CMOs need IT pros to tame big data


Sarah K. White

October 19, 2015

CMOs have a lot to think about in terms of adopting evolving marketing technology. As technology becomes ubiquitous across organizations, CMOs need to not only be aware of the latest data-driven technologies, but also have the right employees to ensure they’re using the technology to benefit the company.

Not surprisingly, according Chris Chodnicki, CTO and co-founder of R2integrated, a marketing agency focused on helping companies achieve campaign goals through cloud and data strategies, one of the biggest things CMO’s will need to focus on is data. “Data is certainly driving technology and I think the CMO has had this hybrid nature that is going to gain more momentum [where] the technology drives what they’re doing.”

Chodnicki says this means CMOs can expect to find themselves more concerned about leveraging different aspects of data like predictive modeling, and blending different data sources as well as data warehouse capture and storage. “There’s going to be high demand and high pressure to leverage those platforms and that data on a multichannel type basis so that they can get the results that drive sales or drive the goals that they’re trying to achieve.”

Finding workers who mix marketing and tech skills

As more marketing departments and businesses become data-driven, CMO’s need to ensure they not only have the right technology to leverage data, but the right employees as well. It’s similar to bi-modal IT, where there are two different camps in IT, and one is focused on more traditional aspects of IT and the other is invested in fast-paced innovation. CMO’s will want to hire people invested in cutting-edge marketing software and technology, with a focus on innovation.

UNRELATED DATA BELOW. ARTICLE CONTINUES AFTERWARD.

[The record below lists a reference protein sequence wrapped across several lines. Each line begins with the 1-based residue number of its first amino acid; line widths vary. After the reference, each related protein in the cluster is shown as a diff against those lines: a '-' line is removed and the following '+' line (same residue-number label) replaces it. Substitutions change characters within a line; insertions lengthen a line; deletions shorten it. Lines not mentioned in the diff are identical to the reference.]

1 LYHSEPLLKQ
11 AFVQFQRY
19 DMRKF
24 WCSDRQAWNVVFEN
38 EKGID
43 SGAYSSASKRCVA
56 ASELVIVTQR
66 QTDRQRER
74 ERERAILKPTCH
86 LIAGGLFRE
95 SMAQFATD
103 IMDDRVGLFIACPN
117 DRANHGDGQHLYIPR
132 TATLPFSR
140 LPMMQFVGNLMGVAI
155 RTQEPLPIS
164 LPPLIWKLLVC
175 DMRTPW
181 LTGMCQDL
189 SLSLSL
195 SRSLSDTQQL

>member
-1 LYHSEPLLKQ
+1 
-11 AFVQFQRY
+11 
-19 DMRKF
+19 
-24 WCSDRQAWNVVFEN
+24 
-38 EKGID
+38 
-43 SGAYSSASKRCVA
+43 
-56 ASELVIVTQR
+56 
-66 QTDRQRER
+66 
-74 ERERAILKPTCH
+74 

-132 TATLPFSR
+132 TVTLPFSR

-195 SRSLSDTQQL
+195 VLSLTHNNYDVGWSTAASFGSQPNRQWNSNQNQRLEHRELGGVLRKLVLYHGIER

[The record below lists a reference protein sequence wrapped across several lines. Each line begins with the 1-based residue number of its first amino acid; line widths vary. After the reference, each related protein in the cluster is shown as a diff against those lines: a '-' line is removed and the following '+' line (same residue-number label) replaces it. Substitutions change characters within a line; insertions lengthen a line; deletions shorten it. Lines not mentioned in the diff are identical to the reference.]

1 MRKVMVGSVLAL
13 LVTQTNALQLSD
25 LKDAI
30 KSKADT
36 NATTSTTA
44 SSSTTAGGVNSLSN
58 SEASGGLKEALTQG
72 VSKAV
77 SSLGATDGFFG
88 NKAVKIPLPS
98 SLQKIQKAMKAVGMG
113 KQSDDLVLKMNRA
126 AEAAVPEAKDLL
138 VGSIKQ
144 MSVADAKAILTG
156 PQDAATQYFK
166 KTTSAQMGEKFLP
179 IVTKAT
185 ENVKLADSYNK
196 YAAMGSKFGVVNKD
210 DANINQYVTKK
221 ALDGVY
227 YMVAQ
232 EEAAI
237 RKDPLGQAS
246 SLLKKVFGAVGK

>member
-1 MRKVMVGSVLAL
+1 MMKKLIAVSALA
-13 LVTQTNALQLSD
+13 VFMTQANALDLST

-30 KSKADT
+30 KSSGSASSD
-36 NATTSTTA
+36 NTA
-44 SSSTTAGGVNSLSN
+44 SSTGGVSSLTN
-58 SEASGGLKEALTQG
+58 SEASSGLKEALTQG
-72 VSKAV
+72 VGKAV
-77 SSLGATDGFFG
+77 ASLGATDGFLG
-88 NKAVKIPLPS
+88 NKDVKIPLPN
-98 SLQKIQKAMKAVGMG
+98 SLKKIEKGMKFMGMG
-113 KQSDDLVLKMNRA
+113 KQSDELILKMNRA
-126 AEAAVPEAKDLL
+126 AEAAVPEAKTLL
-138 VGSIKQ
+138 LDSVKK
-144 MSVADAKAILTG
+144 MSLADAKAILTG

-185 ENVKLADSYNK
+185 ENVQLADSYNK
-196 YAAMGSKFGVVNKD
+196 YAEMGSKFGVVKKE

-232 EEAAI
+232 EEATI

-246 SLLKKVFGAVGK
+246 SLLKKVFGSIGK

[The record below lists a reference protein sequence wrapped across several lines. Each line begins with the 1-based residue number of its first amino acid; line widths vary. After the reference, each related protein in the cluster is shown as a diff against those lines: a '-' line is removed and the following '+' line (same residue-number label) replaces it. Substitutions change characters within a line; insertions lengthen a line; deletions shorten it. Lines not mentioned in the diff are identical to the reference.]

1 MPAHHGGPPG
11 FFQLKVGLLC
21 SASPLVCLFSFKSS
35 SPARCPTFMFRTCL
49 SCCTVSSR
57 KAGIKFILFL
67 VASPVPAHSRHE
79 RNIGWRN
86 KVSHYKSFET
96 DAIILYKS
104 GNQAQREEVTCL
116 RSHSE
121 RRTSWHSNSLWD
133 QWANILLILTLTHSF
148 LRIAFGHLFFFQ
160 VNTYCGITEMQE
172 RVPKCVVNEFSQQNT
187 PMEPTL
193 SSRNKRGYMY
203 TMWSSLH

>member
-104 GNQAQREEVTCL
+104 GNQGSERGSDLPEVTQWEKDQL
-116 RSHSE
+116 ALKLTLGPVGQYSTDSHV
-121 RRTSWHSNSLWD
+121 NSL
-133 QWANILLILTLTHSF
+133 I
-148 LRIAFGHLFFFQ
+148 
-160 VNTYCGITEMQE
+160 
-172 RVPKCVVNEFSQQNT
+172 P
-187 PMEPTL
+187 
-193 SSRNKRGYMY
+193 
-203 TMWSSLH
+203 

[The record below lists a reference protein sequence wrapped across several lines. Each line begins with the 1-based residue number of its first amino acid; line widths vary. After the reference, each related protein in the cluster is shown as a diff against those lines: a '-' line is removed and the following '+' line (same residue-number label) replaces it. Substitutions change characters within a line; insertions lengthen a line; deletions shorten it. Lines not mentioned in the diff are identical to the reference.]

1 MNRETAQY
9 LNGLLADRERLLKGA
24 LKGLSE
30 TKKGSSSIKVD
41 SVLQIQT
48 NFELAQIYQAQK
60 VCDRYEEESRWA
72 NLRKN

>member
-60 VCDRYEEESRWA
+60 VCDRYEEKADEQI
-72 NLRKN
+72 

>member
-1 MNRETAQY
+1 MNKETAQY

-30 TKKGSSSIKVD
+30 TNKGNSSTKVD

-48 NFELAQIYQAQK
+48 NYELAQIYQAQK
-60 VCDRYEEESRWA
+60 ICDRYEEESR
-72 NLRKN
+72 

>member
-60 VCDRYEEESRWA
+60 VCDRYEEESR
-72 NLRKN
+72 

“We’re seeing more and more where the marketing department has dedicated IT resources, where it used to be more of a centralized setting for a CIO, and their IT resources would be distributed across departments but we’re finding more and more that the CMO sort of having that demand and in order to meet that demand they’ll start to lead their own IT resources to get their job done,” says Chodnicki.

Basically, if you’re a CMO, you want to make sure you are hiring marketing-driven technology pros on your team, whether it’s in the form of data scientists, analysts or even front-end engineers. These employees should have a mixed interest of both marketing and technology in order to fully grasp how data can help a company grow its presence and even sales.

Taming the data beast

As many companies are quickly discovering, data is a beast. It’s valuable to a company, but there is so much of it that many businesses aren’t sure how to manage it, let alone use it to their advantage. But this data is critical when it comes to understanding your audience, consumers and clients, and it’s worthless if no one knows how to organize it in the first place.

This approach will also require a stronger relationship between the CMO and the CIO, as well as the teams that fall underneath them, even though both might have different priorities and strategies when it comes to technology. “We used to be in a room often where it would only be the IT folks and only the marketing folks in other meeting sad we’re seeing more and more that both are in the same room together and that’s the ideal setting for us and these other organizations, there needs to be a unified message and goal between those two parties.”

In the next five years, CMOs and CIOs will need to learn how to turn this into a fruitful conversation that will allow both departments to do their jobs well. Without this communication, it’s likely that CMOs will find their departments in over their heads with new technology, while the CIO’s department will be struggling with managing new software and applications they didn’t bring in to the business themselves. By fostering this relationship, both parties can learn from the other to ensure they are strategically implementing new technology and getting the most from it.


This article was written by Sarah K. White from CIO and was legally licensed through the NewsCred publisher network.

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